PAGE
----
Make sure your pets do not eat from the plant, as the toxins it contains can cause stomach and intestinal problems as well as circulatory problems. Small children are also at risk.

Which Location is Suitable for Climbing Hydrangea?

Climbing hydrangea is suitable planting for semi-shady to shady locations and perfectly greening, for example, even north walls.

The forest plant does not tolerate direct sunlight. This would burn both the leaves and the flowers. A wind-protected place is also important.

In principle, it is also possible to keep it in a sufficiently large container on the balcony or terrace.

But you should be careful in rented apartments. Here, the culture of self-climbing vines is often prohibited, because the adventitious roots can cause damage to plaster and walls.


In addition to a semi-shady or shady spot in the garden, the climbing hydrangea also needs fresh to moist soil with an acidic to neutral pH.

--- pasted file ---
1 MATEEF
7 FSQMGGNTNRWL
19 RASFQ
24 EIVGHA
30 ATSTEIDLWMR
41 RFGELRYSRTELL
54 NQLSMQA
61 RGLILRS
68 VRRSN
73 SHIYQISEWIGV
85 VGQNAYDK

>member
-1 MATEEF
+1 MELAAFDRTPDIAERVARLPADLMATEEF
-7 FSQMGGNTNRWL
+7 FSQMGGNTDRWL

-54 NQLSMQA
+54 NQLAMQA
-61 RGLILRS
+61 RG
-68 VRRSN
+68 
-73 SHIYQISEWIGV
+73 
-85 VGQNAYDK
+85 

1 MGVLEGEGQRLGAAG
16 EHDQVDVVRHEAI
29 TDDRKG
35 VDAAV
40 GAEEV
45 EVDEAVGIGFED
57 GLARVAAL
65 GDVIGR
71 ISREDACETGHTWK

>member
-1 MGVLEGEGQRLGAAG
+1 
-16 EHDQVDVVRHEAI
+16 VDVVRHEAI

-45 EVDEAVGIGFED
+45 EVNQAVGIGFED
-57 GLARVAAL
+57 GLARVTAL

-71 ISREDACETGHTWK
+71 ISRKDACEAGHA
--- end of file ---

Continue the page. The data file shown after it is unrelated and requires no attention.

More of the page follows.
But be careful: Although the plant feels well on a fresh substrate it still does not tolerate waterlogging. Therefore, if possible, do not plant the species at the bottom of a slope or in a hollow.

Here the water collects and eventually causes rotting diseases. Also, avoid calcareous soil such as along the plastered wall of a house as the plant is not tolerant of lime.

Rule of thumb: The substrate should be the moister the brighter the location for the climbing hydrangea is.

Planting Climbing Hydrangea Correctly

The best time to plant climbing hydrangea is on a mild day between late March and late May.

Submerge the dry root ball in a bucket of water so that the fine roots can soak up moisture. Meanwhile, dig a generous planting hole that should be about twice as wide and deep as the root ball.

Slightly loosen the sides as well as the soil and mix the excavated soil with compost and/or rhododendron soil.

Now plant the climbing hydrangea, water it well, and then mulch the root area. The mulch layer prevents the soil from drying out and thus helps the plant to take root.